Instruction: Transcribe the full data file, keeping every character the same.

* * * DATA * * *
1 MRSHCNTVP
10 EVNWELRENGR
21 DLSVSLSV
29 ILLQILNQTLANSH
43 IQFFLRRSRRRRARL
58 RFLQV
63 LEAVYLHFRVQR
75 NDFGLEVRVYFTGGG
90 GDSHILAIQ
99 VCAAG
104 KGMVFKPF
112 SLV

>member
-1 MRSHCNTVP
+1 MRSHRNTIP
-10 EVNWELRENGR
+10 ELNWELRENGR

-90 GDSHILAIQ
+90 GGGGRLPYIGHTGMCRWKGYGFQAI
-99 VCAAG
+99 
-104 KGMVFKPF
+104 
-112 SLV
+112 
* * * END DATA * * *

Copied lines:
1 MRSHCNTVP
10 EVNWELRENGR
21 DLSVSLSV
29 ILLQILNQTLANSH
43 IQFFLRRSRRRRARL
58 RFLQV
63 LEAVYLHFRVQR
75 NDFGLEVRVYFTGGG
90 GDSHILAIQ
99 VCAAG
104 KGMVFKPF
112 SLV

>member
-1 MRSHCNTVP
+1 MRSHRNTIP
-10 EVNWELRENGR
+10 ELNWELRENGR

-90 GDSHILAIQ
+90 GGGGRLPYIGHTGMCRWKGYGFQAI
-99 VCAAG
+99 
-104 KGMVFKPF
+104 
-112 SLV
+112 